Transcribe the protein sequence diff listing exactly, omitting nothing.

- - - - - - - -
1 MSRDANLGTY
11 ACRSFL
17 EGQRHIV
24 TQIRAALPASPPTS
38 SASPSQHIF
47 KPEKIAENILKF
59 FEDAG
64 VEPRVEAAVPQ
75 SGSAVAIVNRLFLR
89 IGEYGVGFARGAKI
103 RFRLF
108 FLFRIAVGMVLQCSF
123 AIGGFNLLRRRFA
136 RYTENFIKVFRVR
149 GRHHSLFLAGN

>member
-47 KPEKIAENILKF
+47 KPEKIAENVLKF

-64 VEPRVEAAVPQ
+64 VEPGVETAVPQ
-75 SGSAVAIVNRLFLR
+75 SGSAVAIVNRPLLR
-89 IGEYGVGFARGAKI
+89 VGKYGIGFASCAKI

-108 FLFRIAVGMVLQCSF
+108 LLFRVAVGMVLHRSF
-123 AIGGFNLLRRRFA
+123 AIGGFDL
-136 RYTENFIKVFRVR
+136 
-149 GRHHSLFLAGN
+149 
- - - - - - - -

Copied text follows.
1 MSRDANLGTY
11 ACRSFL
17 EGQRHIV
24 TQIRAALPASPPTS
38 SASPSQHIF
47 KPEKIAENILKF
59 FEDAG
64 VEPRVEAAVPQ
75 SGSAVAIVNRLFLR
89 IGEYGVGFARGAKI
103 RFRLF
108 FLFRIAVGMVLQCSF
123 AIGGFNLLRRRFA
136 RYTENFIKVFRVR
149 GRHHSLFLAGN

>member
-47 KPEKIAENILKF
+47 KPEKIAENVLKF

-64 VEPRVEAAVPQ
+64 VEPGVETAVPQ
-75 SGSAVAIVNRLFLR
+75 SGSAVAIVNRPLLR
-89 IGEYGVGFARGAKI
+89 VGKYGIGFASCAKI

-108 FLFRIAVGMVLQCSF
+108 LLFRVAVGMVLHRSF
-123 AIGGFNLLRRRFA
+123 AIGGFDL
-136 RYTENFIKVFRVR
+136 
-149 GRHHSLFLAGN
+149 